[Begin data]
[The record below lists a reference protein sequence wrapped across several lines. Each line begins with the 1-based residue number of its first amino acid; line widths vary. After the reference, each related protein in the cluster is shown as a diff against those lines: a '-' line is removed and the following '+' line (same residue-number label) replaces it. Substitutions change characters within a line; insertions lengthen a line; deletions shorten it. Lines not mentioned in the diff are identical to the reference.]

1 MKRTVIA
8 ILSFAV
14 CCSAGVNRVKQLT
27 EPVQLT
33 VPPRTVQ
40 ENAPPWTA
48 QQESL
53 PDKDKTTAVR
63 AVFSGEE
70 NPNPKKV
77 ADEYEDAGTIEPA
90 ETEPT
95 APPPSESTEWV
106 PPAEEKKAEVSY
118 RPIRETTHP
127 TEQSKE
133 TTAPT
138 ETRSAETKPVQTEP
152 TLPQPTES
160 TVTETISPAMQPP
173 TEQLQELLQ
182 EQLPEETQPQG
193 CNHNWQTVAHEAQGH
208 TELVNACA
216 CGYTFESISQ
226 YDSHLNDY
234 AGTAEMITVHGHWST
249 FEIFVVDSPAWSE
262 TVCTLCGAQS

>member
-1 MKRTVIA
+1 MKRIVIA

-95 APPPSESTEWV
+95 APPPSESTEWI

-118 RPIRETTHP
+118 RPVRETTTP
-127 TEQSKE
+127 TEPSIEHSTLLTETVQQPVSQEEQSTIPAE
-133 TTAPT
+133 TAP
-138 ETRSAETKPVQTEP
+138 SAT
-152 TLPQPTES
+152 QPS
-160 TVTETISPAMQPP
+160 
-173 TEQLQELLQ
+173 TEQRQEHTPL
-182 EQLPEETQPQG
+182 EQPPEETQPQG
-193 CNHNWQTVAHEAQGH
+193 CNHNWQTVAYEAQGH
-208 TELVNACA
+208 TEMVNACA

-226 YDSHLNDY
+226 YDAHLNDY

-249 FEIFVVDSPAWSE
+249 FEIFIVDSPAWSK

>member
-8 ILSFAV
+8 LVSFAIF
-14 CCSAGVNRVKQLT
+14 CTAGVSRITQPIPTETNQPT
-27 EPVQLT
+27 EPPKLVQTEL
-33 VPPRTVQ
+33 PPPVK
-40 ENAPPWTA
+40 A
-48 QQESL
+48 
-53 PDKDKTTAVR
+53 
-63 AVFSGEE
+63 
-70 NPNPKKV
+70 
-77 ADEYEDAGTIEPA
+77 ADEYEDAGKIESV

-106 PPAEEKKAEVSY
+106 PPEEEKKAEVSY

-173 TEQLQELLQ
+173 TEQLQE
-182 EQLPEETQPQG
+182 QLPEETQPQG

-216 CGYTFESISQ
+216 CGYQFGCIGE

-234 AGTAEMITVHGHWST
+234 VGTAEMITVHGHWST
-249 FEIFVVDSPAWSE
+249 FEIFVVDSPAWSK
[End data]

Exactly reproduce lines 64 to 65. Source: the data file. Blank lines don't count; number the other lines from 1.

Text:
+14 CTAGVSRITQPIPTETNQPT
-27 EPVQLT